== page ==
Saturday, October 9, 2010

"Fantastically Emotional"

You'll have to excuse me today... I'm having a rough day. I've decided to coin this as the "fantastically emotional" stage of grief. 

This morning was spent celebrating and honoring Aaron's life at the beautiful event 'A Walk to Remember'.  I am saddened that there were so many people to participate in a remembrance/celebration for such a sad purpose. I will post some pictures and thoughts about our morning at the walk, but that is for another day when I have a bit more clarity. I loved remembering our son alongside so many other families who can relate to our loss and understand our pain, but it left me on the verge of tears all day. 

If you know me personally, I'm not one to be very emotional in front of others, including family, and especially NOT in front of complete strangers. Grief does weird things. Today, the smallest things would set me off and before I knew it, I was melting into a puddle of tears. 

This evening I had to venture out to Target and I wondered what people thought when looking at, puffy eyes and all. I imagine they either assumed I was quite the druggie, or more obviously, I had been crying. Upon checking out, the very sweet clerk handed me my receipt and the stack of coupons that printed (based on past purchases), along with a very bubbly "Have a fabulous evening!". As I glanced down at the receipt and coupons, I noticed that they were for pampers swaddlers and baby formula. I looked up and made eye contact with the clerk; I stood there for what felt like an eternity and I could feel the tears coming, once again. "Do you need anything else?", she sweetly asked. With the "fantastically emotional" day I was already having, I wanted to throw a temper tantrum, break down sobbing and scream for the entire world to hear "Why in the hell do I need diapers and formula!?! Don't you people understand?!?  My baby just died!!" But, I contained myself.  "No, this is it..." I managed to muster. I walked off,  tore up the coupons and threw them away. Silent tears ran down my face as I walked out of the store. 

This inability to keep my emotions in check reminded me of another experience I had at the doctor's office just days after Aaron was born and had passed away. I found myself sitting on the exam table at my OB's office once again, as if three appointments each week prior to Aaron's birth and the last handful of days spent in the hospital weren't enough.  I was fighting constant, severe headaches and alarmingly high blood pressure. The nurse was in the room taking my vitals, discussing symptoms and making small talk with us; she knew of the nightmare that Dan and I had been through just a few days earlier. As she was running through her normal list of questions, she nonchalantly asked, "Any depression?". Now, this question should not generally elicit any sort of extreme emotional response, but I just kept staring at her and the tears were already streaming down my face. "Are you kidding me!? Our son just died! What kind of question is that?!" I managed to say through the sobs that had now taken over. I'm not a mean person and would never say anything to intentionally hurt or offend anyone, but there was no sort of filter between my brain and mouth before that statement came flying right out. All I could think of was "What kind of question is that? How about using some judgement in this situation? You should be concerned if I'm not depressed right now!"  I sincerely felt bad for making her feel bad; she was just doing her job.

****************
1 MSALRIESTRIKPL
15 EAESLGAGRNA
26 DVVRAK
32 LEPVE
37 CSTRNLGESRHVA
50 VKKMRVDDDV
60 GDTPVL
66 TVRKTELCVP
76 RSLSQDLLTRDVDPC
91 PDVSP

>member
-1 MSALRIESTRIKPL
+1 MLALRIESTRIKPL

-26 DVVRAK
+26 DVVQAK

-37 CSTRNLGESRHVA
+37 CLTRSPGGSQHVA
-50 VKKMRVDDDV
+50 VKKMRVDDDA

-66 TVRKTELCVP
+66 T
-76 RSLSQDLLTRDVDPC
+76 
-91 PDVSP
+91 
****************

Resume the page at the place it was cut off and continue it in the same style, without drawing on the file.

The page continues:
Just two examples of the tiniest of things that should be just that: tiny and insignificant. I'm reminded of the saying "making a mountain out of a molehill". That is what grief has done. Generally, I'm one to shrug things off and I'm not quick to anger, or to cry for that matter. It is in these tiny, insignificant and trivial moments that grief has brought me to my knees, sobbing, with my heart breaking all over again. 

Things I'm learning about grief and loss:

- It is a roller coaster of a journey.

- Grief is not logical.

- They change who you are.  

- Grief doesn't come in a defined order of "stages". I can hit all 5 of these so-called "stages" of grief, some multiple times, in a single day.

- I have very little control over those "insignificant" things that can bring me to my knees or turn me into a fountain of tears in an instant.

- I think there should be a stage of grief called "Fantastically Emotional" because I'm sure I'm not the only one...


  1. We walked yesterday in Atlanta at a Walk to Remember too. I also looked around and found it so heartbreaking the numbers of people who were there. So many lost babies. So much sadness.

    Since Jake, our first son passed away, I too look at nurses and doctors wildly when they ask if I am depressed. Yes, I am depressed. I don't think it is possible watch your child pass away and not be depressed.

    I like Fantastically Emotional - I will add it to my stages of grief too. Take care.

  2. Uuuugggghhhhh..... I dread all of those awkward moments and conversations for you! I'm so sorry...

    Just to warn you... much like coupons, there will be 'baby' mail too.

    Thinking of you and lifting you up through the minute to minute swings in the stages of grief!

  3. Hey Danielle!! Thank You for sharing even the so-called "tiny and insignificant things" that you have experienced recently...The fact is that they aren't insignificant at all!! Your blog just reminded me how important it is for me as a follower of Christ to put myself out there and ask people, even a complete stranger, if I can pray for them when I notice that they are struggling...
    Prayer goes a long way and I will continue to pray for you and Dan
    Love and Blessings,


Designed by Lena